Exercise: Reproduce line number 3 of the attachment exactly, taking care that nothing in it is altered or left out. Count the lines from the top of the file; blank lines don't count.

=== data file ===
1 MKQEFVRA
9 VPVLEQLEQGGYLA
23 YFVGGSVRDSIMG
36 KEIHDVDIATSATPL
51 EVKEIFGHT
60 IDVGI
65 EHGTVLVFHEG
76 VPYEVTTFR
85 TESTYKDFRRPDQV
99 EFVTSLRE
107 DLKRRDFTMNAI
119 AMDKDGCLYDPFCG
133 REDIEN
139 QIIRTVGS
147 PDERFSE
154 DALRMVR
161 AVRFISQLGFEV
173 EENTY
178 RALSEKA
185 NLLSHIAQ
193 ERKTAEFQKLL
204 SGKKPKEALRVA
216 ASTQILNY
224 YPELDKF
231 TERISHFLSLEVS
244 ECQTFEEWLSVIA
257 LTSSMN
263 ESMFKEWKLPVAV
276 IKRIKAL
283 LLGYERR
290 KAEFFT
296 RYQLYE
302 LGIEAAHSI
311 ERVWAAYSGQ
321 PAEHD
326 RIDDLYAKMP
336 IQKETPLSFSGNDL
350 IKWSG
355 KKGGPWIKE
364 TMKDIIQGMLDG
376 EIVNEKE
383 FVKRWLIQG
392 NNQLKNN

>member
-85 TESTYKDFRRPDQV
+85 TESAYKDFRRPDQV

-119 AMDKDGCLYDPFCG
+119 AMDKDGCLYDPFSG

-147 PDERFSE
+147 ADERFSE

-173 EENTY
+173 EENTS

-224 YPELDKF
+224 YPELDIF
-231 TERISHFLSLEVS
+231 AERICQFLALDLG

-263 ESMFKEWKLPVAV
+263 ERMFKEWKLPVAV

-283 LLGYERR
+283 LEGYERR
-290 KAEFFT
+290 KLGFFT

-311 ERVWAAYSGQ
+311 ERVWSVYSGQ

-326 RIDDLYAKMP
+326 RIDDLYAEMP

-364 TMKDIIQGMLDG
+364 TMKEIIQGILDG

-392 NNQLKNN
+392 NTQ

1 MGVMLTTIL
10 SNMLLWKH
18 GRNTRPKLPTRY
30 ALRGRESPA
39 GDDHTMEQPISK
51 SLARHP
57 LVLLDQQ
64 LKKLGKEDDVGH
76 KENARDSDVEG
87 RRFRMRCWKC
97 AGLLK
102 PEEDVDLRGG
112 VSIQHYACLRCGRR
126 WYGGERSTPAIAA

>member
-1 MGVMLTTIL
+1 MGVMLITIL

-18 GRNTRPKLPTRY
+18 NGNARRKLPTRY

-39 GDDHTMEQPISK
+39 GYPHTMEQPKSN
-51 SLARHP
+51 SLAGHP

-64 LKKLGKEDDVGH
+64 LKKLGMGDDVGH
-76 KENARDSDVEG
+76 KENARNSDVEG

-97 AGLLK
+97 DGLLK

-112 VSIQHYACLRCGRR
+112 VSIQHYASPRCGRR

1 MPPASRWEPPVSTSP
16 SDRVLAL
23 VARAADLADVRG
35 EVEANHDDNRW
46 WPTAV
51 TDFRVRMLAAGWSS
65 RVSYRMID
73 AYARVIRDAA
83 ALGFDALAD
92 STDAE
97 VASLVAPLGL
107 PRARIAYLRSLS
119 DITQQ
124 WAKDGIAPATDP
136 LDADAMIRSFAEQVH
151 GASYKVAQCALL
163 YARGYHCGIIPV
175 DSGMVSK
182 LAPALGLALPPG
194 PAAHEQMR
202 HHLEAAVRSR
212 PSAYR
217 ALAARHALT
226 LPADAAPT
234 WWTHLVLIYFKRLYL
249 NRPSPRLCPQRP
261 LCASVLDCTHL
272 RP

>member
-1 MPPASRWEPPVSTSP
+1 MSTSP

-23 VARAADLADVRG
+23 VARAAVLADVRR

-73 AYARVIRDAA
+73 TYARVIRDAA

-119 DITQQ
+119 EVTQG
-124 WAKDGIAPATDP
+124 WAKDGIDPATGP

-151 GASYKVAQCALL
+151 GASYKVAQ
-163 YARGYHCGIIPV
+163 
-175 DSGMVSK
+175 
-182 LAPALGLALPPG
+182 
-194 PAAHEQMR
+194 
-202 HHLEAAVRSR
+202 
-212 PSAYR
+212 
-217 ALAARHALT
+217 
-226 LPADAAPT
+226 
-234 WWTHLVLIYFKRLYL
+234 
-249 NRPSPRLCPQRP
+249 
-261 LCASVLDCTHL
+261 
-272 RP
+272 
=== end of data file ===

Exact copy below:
23 YFVGGSVRDSIMG